February 5, 2015
Story by Tara Grindle; photo by Merle Prosofsky Photography
“Night and day” – that’s how Mary Anne Prosofsky describes the difference in her recovery time between two recent surgeries.
She credits a quick recovery after the second surgery to changes made in her care as part of Alberta Health Services’ Enhanced Recovery After Surgery (ERAS) project.
“I was surprised at how quickly I felt better after the second surgery,” says the 59-year-old Edmonton woman. “I had more energy and was up moving sooner.”
ERAS provides consistent ways of managing care before, during and after surgery with an aim of helping patients stay strong physically and mentally, improving recovery time and reducing complications.
What began as a pilot project for colorectal surgery at three sites in September 2013 has expanded to six sites. To date, the project has helped close to 1,000 colorectal surgery patients get back on their feet sooner by reducing fasting times, increasing the intake of carbohydrates and using medications that allow patients to move and eat soon after surgery.
Early data from the first two ERAS pilot sites shows the average length of stay for patients has decreased by three days. For the Peter Lougheed Centre in Calgary, which has seen the largest number of patients through ERAS, this means patients stay an average of 7.4 days in hospital compared to 10.4 before ERAS.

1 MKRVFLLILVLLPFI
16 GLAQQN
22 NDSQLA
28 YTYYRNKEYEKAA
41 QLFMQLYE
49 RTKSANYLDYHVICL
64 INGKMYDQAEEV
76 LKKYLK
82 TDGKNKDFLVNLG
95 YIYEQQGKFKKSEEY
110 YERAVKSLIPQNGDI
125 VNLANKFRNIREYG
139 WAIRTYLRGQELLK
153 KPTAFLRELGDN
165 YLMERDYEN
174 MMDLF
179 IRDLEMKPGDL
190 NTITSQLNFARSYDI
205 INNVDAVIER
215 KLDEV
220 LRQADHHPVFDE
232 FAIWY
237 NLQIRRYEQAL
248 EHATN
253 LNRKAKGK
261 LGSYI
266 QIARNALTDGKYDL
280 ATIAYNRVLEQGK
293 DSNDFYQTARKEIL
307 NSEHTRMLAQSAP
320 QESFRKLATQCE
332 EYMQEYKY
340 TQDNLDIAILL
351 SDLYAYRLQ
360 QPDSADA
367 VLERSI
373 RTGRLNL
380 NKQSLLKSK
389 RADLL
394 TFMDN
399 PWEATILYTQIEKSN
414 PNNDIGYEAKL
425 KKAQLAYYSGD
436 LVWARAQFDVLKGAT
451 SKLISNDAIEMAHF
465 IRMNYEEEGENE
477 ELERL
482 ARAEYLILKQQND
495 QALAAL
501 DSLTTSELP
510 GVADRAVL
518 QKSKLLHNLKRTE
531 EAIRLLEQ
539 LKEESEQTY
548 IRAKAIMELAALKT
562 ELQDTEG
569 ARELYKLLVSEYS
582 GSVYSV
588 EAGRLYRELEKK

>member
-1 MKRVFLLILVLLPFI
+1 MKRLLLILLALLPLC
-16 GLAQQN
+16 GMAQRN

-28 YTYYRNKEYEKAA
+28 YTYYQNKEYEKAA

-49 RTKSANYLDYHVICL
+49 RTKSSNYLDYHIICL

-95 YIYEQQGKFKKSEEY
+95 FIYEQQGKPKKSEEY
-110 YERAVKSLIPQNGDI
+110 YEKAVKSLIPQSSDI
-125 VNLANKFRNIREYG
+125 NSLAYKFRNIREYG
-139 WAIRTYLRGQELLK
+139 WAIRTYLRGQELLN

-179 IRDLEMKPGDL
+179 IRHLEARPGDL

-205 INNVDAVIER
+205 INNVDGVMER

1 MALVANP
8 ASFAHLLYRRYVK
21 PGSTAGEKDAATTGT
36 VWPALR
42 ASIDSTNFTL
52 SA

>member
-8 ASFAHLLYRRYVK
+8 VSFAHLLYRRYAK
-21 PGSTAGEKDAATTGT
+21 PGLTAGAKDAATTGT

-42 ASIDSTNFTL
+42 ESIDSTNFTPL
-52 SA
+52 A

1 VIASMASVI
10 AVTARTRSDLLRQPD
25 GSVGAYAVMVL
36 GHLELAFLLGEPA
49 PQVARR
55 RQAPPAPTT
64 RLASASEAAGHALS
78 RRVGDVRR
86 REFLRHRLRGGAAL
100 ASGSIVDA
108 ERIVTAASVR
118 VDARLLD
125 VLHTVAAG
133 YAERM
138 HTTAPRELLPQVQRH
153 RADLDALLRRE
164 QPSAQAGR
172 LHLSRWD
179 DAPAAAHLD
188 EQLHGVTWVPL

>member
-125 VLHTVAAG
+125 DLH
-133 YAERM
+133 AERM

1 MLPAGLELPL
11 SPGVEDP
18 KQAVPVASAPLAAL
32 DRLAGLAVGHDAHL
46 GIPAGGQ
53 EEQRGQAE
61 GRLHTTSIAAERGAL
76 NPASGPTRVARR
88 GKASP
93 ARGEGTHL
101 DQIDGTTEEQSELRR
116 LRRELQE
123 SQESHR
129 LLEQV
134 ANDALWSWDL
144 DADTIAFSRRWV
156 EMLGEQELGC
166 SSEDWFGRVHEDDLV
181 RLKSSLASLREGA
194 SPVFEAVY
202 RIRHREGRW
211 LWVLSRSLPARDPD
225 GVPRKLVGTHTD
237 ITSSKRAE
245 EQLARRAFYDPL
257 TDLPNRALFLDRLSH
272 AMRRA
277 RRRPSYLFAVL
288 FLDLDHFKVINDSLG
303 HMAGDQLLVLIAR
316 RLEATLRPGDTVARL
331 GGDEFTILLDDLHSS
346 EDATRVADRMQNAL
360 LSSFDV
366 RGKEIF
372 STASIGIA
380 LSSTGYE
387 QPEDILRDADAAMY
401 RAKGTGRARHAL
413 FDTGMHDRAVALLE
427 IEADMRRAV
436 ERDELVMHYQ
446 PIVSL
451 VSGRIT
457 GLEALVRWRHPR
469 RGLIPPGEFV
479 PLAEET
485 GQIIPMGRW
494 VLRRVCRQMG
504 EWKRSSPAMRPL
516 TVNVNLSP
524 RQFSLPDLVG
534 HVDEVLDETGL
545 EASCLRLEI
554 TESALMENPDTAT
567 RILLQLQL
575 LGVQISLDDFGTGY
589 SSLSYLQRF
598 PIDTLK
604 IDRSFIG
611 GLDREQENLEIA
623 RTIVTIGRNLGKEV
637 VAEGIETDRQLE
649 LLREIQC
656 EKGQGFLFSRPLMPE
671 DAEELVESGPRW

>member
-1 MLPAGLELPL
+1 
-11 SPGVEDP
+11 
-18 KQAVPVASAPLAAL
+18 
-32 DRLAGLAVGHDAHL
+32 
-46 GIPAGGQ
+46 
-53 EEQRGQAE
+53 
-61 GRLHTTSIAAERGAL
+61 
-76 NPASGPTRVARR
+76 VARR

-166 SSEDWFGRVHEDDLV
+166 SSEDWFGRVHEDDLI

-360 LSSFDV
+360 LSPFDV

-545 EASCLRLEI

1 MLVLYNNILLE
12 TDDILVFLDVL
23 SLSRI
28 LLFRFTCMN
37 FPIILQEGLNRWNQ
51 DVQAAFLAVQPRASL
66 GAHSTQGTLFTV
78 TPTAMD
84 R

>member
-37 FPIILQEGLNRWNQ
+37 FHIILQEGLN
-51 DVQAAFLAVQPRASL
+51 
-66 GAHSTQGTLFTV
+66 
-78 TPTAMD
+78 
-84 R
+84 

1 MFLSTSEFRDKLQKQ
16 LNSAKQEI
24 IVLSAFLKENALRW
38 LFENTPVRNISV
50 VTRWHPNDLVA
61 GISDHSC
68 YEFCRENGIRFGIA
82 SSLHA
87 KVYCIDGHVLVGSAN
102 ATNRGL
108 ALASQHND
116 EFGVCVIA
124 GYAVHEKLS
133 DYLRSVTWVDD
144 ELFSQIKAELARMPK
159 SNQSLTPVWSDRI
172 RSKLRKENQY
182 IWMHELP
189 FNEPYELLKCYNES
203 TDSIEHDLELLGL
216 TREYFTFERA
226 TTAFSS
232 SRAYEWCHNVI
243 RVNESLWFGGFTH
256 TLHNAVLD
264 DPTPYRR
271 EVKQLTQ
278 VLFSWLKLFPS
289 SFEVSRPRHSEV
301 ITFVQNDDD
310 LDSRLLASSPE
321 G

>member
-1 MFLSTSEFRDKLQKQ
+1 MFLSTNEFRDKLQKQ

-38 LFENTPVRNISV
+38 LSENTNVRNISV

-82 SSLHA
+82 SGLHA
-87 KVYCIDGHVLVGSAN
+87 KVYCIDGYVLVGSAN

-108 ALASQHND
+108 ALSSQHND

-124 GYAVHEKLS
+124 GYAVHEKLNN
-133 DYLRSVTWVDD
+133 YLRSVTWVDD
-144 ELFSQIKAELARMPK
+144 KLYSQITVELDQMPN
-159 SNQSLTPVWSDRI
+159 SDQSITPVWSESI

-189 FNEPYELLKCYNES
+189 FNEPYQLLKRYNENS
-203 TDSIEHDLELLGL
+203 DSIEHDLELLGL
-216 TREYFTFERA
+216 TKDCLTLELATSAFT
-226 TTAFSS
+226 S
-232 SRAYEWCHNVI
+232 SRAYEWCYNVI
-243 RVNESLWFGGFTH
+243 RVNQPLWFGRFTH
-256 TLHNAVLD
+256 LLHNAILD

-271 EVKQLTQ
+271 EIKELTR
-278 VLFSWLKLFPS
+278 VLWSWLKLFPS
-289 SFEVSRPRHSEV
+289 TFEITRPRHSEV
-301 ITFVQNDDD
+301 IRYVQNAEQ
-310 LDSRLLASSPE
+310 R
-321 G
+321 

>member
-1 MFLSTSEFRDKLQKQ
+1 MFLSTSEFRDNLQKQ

“We’ve noticed a significant change in patients’ energy levels and their willingness to participate in their own care,” says Miranda Klein, the ERAS program co-ordinator at the University of Alberta Hospital in Edmonton.
She supports patients such as Prosofsky through their surgery journey.
“We used to have to beg patients to get out of bed and constantly be explaining the benefits to being up and active,” says Klein. “ERAS patients get all the teaching in advance so they understand the expectations.”
The program encourages patients and their families to understand and take part in their care.
“Having someone like Miranda was an awesome resource for helping answer any questions,” says Prosofsky. “The program lays out what to expect and, if you follow it, you will be prepared and feel confident.
“I didn’t experience any nausea after the second surgery and I was in hospital three days less. Being able to get home sooner was a huge benefit.”
The ERAS pilot project is led by the AHS’ Diabetes, Obesity and Nutrition Strategic Clinical Network (SCN) along with the support of the Surgery SCN, which will be spreading the project to additional types of surgery and across more AHS facilities.